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Manufacturing Delft Medallions

How exactly are Delft medallions made? Are they pottery or porcelain? Are they signed, and what does the signature tell us? All you should know about Verwoerd Delft medallions, and more.

image1 Everything, apart from the silver frame that is, is made in the Verwoerd workshop. Everything from scratch, starting with basic white baking pottery clay. First the clay is de-aired, initially by wedging, and in later years in a machine called a vacuum pug in order to prevent air bubbles and cracks during firing. The clay is then formed into small balls that are placed under a hardened steel die with the exact negative shape of the medallion - not unlike coining - and with a size that takes into account the degree of shrinkage during the drying process. The steel dies are custom-made to the specifications of the Verwoerd Studio, with the help of an oversized plaster of Paris model of the medallion, and a reduction lathe. When a new model or a differently sized medallion was planned, the design and production of a new die could take several weeks.

When the newly pressed clay medallions have sufficiently dried, the sharp rims that could easily chip or crumble are removed with a moist sponge. The clay medallions are then fired in a pottery kiln at 1060 degrees centigrade to become bisque or biscuit. After firing and cooling off, the bisque medallions are covered with a white engobe, i.e. a thin, white baking slip layer that is used to mask the inherent touch of yellowness of the pottery clay. The composition of the engobe is a production secret. Sometimes the medallions are referred to as porcelain. However, technically speaking the Verwoerd medallions are pottery, as is virtually all Delft. image1

The intended scenery is then painted on top of the engobe, traditionally using cobalt based blue pottery paint, and a variety of tiny brushes. The paint starts out as a dull black or blueish-grey, but during the firing process it turns into a rich blue. The exact composition, and the addition of water and other dilution agents determine the shades of blue. As the competition between Delft factories was quite fierce, and a pleasing, non aggressive shade of blue is considered to be a sign of quality, the composition of the paint too is a well guarded production secret.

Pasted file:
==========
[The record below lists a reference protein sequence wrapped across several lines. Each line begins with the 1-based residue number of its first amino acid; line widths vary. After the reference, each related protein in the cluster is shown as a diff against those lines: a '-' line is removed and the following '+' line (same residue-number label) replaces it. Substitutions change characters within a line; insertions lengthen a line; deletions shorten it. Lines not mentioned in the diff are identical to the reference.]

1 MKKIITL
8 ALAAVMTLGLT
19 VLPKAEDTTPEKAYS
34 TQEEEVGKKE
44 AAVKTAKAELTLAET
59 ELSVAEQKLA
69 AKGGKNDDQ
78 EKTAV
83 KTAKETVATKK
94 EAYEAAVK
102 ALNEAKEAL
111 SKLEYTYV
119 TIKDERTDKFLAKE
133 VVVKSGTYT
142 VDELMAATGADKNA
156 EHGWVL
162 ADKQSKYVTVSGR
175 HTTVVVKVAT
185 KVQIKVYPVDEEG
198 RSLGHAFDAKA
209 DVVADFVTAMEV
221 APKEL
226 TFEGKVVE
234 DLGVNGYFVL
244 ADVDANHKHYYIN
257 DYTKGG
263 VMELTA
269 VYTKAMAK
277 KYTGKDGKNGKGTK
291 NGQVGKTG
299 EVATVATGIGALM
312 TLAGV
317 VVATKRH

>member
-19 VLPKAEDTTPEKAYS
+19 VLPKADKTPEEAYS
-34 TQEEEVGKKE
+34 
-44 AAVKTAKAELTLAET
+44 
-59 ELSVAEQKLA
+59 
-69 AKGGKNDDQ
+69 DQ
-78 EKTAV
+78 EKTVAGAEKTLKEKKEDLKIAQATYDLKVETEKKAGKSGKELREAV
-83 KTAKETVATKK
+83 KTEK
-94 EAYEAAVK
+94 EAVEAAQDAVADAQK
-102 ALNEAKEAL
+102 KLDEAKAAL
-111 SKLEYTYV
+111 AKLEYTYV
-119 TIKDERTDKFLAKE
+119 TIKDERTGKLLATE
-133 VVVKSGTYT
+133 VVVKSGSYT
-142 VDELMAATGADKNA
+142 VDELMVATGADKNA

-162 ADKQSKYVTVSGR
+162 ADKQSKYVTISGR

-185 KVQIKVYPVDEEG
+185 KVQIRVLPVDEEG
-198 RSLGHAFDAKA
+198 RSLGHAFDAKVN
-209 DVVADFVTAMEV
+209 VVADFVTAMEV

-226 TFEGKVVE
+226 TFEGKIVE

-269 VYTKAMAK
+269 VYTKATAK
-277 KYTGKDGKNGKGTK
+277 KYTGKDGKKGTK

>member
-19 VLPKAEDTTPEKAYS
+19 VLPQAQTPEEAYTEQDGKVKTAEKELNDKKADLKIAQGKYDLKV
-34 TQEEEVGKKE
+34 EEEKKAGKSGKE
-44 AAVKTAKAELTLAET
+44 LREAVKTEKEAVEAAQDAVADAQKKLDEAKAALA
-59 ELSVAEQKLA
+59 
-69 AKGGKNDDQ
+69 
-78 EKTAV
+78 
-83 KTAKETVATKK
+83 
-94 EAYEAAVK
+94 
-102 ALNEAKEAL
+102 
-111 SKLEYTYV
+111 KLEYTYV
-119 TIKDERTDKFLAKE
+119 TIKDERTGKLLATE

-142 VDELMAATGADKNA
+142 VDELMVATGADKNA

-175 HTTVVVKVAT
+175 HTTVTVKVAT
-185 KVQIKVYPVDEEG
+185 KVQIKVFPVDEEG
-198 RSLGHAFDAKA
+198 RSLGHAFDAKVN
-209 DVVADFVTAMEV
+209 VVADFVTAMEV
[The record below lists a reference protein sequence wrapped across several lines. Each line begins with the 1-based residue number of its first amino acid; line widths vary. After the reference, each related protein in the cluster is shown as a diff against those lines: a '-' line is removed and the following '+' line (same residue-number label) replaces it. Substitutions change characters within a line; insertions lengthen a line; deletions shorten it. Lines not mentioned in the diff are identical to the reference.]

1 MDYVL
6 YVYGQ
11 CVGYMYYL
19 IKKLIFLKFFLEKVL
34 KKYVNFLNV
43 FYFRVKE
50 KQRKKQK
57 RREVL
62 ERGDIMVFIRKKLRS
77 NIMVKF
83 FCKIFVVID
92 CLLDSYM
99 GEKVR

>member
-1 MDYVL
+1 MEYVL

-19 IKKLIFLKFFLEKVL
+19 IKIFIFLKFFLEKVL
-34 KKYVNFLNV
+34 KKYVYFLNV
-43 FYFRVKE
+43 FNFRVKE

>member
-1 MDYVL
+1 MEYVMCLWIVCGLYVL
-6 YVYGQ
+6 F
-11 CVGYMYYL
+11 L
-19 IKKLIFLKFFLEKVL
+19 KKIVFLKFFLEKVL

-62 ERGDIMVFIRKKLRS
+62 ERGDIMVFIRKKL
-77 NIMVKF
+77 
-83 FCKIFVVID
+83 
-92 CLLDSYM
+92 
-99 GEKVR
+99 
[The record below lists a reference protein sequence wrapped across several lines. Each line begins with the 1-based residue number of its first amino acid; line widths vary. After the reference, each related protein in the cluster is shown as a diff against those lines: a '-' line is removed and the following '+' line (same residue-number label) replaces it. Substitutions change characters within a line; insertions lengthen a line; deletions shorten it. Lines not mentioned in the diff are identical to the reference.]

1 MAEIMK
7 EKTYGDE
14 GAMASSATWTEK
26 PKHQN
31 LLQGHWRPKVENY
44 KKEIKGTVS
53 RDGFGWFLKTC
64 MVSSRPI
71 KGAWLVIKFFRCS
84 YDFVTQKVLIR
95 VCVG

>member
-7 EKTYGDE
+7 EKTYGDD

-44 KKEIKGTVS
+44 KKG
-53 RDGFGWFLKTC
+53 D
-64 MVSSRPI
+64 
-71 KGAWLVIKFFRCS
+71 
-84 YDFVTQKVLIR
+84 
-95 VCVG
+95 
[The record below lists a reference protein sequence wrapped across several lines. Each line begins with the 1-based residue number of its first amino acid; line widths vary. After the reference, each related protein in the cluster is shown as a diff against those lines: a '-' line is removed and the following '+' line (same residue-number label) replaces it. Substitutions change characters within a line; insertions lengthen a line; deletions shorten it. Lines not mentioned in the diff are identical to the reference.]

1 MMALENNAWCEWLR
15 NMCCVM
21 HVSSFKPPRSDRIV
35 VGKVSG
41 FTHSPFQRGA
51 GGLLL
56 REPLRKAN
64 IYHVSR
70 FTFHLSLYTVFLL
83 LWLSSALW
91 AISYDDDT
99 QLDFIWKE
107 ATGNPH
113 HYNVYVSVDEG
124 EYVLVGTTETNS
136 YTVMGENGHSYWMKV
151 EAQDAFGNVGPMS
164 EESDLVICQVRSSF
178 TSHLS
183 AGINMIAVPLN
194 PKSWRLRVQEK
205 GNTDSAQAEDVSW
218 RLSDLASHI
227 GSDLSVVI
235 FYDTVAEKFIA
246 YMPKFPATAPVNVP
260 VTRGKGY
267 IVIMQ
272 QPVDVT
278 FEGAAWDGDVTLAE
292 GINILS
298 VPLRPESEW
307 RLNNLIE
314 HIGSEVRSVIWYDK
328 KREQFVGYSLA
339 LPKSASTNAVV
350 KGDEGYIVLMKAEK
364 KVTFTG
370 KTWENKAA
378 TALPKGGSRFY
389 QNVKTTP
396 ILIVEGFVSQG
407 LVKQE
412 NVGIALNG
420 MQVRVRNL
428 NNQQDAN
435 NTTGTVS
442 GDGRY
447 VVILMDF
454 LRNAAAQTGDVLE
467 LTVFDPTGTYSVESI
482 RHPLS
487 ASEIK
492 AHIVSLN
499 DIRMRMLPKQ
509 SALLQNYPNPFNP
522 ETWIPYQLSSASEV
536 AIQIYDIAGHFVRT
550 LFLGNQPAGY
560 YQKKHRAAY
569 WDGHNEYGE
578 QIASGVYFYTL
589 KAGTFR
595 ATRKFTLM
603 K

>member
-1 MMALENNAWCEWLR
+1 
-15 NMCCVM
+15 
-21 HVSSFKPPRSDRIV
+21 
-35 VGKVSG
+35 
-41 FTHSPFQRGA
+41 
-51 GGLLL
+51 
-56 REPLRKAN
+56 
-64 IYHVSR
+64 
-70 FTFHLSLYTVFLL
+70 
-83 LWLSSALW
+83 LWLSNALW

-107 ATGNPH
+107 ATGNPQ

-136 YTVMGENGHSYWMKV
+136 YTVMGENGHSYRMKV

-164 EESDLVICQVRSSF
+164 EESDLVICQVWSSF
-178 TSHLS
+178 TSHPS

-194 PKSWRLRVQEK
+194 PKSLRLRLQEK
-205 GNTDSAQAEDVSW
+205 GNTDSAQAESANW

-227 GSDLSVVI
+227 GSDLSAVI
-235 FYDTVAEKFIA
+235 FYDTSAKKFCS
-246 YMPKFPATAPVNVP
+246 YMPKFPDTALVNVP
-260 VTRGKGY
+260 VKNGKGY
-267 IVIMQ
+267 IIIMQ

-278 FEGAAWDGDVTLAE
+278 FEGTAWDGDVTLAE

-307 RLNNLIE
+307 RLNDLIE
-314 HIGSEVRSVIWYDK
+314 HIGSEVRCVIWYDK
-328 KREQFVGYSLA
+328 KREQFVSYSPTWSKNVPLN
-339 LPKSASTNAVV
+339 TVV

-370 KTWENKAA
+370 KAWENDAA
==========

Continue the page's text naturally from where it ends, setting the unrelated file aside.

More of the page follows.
image1 The Verwoerd medallions come in many different sizes and shapes, the largest size being 44mm (1.732 Inch) and the smallest 7mm (0.275 Inch). Common shapes are round and oval cabochons. Painting a windmill scenery on a tiny 7mm dome shaped object is no small fry. One is easily reminded of the famous Japanese ukiyo-e artist Katsushika Hokusai, who is said to have drawn birds in flight on a single grain of rice. The insert shows a 7mm round medallion, and a rare 7x21mm oval shape. The rice has been added for comparison. For an overview of all shapes and sizes produced by the Verwoerd Ceramics Studio see our Windmill Series and Rare Delft Designs galleries.

Initially, the reverse of the Verwoerd medallions is rubber stamped “Delfts”, short for “Delfts Blauw” (Blue Delft). The word Delfts is shown in an oval cartouche featuring a fan of three short stripes at the top. From 1950 onwards the Delfts signature is simply painted by hand. Early specimens still show the three stripes symbol. Next the medallions are glazed. The larger models are glazed on both sides, and each such piece is placed on tiny triangular kiln spurs. After firing once more at 1060 degrees - so as to allow bisque firing and glost firing in the same kiln - and grinding off eventual spur marks, the medallions are ready to be shipped. Signing and glazing the reverse of the medallions took precious production time, and could not continue indefinitely. Verwoerd signing stopped entirely during the 1960's. Other producers started using printed marks. There is more about signing in our Compact Guide To Delft Jewelry Signatures. image1